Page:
Medications Used to Treat Opioid Addiction
Buprenorphine is a is a partial mu-receptor agonist. It is an opioid and a controlled substance. This means that it binds with the receptors in the brain, causing the brain to think it is receiving the problem drug. This, in turn, will satisfy cravings and prevent withdrawal.
SUBUTEX & SUBOXONE Medications
Both of these medications contain buprenorphine and were developed at approximately the same time to help those with an addiction to opioids manage their symptoms of withdrawal, which often includes cravings for prescription painkillers and other opiate drugs. By keeping the individual as comfortable and focused as possible during their detox, SUBUTEX and SUBOXONE can also help to reduce the risk of relapse.
The Key Difference
The makeup of these two medications varies in one important way: SUBUTEX contains only buprenorphine whereas SUBOXONE contains both buprenorphine and naloxone. This crucial difference arose out of problems with individuals abusing SUBUTEX, as it was able to provide a high similar to other opiates they had become addicted to.
The presence of naloxone, another opioid antagonist, in SUBOXONE helps to deter such abuse by blocking the ability of the opioids to reach the receptor sites in the person’s brain. If an individual were to attempt an injection of SUBOXONE in order to get high, they would immediately be thrown into harsh withdrawal symptoms.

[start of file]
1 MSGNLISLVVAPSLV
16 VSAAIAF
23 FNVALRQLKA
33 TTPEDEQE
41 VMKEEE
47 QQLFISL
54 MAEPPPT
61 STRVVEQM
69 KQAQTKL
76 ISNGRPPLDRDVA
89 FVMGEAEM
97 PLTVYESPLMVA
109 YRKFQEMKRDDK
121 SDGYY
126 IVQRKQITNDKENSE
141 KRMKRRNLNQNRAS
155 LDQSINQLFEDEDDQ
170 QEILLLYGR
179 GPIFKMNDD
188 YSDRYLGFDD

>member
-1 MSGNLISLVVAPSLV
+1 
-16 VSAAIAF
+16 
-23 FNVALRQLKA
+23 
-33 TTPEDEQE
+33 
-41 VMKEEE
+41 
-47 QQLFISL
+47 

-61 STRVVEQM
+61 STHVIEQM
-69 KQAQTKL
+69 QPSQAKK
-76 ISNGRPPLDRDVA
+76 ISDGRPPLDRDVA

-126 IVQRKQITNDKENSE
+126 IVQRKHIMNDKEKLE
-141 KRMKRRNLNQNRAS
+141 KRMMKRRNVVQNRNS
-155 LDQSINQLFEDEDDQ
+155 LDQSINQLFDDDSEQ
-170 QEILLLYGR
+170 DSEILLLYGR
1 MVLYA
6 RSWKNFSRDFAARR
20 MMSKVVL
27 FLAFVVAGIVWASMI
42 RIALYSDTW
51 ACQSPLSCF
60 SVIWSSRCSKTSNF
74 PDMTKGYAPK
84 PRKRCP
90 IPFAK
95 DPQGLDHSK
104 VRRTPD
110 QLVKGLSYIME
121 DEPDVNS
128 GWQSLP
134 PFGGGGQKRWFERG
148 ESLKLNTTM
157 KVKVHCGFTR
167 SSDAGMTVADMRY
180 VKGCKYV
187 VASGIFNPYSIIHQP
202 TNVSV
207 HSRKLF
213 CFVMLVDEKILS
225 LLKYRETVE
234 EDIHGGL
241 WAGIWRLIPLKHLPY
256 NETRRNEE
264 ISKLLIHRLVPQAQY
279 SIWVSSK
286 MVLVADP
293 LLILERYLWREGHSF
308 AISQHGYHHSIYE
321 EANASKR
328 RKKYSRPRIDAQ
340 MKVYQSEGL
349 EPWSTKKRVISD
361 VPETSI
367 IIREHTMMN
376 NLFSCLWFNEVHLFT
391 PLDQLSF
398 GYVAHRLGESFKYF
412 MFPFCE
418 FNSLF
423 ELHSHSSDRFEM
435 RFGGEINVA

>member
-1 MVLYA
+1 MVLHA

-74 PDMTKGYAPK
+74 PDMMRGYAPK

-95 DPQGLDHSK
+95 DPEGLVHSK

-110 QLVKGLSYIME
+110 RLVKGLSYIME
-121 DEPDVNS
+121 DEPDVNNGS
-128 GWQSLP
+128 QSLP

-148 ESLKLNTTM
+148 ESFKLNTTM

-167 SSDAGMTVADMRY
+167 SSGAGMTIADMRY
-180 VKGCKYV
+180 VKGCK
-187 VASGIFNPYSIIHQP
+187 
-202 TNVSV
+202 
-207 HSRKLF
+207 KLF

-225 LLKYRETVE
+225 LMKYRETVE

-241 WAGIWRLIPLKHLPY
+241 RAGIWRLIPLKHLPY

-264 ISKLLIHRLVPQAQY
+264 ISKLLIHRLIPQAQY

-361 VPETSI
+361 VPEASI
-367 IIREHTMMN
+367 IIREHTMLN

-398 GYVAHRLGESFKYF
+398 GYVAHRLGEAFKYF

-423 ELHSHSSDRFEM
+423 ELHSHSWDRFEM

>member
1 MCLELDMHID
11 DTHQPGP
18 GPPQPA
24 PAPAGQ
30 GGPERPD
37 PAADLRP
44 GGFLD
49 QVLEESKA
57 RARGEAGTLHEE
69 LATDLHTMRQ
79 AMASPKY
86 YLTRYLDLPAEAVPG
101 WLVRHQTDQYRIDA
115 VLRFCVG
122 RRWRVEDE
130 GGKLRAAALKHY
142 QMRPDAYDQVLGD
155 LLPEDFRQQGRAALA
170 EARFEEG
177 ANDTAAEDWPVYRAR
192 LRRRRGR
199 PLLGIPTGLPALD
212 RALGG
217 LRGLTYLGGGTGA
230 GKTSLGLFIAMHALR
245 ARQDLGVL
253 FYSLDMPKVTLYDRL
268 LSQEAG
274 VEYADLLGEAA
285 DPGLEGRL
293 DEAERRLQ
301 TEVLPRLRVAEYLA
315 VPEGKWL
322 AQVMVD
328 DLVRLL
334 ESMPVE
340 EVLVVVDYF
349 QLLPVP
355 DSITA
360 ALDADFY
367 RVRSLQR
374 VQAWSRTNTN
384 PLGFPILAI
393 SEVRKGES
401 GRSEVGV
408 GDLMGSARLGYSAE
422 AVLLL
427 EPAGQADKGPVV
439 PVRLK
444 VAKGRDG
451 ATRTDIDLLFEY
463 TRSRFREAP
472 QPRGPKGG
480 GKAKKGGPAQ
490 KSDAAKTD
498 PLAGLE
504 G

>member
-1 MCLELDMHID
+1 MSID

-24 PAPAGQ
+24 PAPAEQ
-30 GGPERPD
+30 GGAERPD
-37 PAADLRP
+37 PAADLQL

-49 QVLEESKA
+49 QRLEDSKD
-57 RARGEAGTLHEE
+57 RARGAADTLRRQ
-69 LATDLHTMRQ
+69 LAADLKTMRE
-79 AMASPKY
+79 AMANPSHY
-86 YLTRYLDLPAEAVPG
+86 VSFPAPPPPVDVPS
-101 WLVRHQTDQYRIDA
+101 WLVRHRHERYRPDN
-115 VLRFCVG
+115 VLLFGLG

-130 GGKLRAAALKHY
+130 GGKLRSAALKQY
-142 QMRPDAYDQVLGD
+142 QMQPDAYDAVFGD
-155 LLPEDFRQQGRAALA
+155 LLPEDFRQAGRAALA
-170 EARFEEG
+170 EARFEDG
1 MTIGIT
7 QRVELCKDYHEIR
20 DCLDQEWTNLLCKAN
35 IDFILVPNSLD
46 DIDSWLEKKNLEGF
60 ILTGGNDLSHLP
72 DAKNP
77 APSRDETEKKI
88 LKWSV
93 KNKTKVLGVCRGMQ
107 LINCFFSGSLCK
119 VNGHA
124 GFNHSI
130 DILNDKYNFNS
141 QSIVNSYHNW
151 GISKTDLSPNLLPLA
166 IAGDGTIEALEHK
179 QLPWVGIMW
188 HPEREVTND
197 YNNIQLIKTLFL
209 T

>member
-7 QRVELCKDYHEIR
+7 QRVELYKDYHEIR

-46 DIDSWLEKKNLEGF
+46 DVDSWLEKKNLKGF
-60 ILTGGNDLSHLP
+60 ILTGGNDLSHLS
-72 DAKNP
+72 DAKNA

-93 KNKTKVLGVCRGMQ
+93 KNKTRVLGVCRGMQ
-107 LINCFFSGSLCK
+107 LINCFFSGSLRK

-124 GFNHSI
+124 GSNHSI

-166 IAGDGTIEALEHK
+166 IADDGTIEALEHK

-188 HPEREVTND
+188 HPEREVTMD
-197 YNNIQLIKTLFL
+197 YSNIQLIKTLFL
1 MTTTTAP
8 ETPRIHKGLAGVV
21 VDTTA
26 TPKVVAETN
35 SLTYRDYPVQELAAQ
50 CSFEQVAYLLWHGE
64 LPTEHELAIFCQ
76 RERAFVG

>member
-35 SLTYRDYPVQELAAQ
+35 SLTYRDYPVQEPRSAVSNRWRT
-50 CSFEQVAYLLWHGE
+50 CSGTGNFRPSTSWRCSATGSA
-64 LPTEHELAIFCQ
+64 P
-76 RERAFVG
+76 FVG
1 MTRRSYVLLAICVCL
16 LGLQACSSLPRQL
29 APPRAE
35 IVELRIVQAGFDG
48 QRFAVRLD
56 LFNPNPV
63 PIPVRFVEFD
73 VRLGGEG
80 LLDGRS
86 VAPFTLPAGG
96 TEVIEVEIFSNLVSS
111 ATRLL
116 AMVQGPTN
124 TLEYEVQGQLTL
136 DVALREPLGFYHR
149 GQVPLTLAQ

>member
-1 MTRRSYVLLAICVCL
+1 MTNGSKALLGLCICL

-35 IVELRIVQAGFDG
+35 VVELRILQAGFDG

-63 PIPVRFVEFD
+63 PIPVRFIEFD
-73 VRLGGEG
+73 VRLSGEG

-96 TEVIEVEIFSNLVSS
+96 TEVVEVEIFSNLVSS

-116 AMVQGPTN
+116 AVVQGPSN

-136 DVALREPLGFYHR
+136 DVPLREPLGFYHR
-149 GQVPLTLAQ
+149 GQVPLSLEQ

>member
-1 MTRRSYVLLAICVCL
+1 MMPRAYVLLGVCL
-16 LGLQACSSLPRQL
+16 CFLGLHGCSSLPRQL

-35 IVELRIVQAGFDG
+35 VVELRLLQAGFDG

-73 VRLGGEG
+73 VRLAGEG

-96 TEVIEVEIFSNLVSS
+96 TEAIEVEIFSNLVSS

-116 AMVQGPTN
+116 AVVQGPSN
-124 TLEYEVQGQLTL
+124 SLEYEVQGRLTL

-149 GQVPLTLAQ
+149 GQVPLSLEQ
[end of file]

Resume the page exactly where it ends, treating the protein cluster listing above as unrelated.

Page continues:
SUBUTEX is still an excellent option for those looking to ease their symptoms of opioid withdrawal, though it’s administration should be carefully monitored to prevent any potential abuse of this controlled substance.
Potential Side Effects
Like with all medications, there are warnings that you should be aware of when prescribed SUBUTEX or SUBOXONE:
- While taking this medication, you should NOT take other medications without consulting your provider first.
- While taking this medication, you should NOT use illegal drugs, drink alcohol, or take sedatives, tranquilizers, or other drugs that slow breathing. Taking any of these substances in large amounts along with buprenorphine can lead to overdose or death.
- Buprenorphine kept at home must be locked in a safe place to prevent accidental use by others, especially children.
- If you are a woman and are pregnant or breast-feeding, providers may recommend the naloxone-free form of buprenorphine.
- Liver problems are rare but can occur. If you have a pre-existing liver condition, your provider should be made aware.
Support from Carolina Pain and Weight Loss
Overcoming opioid addiction is never easy. Our providers each possess unique experience in assisting individuals with the management of this disease, and offer their expertise to individuals throughout Mooresville as well as Salisbury, North Carolina. Please contact Carolina Pain and Weight Loss today to learn more about our addiction treatment services, or to request a consultation with one of our providers.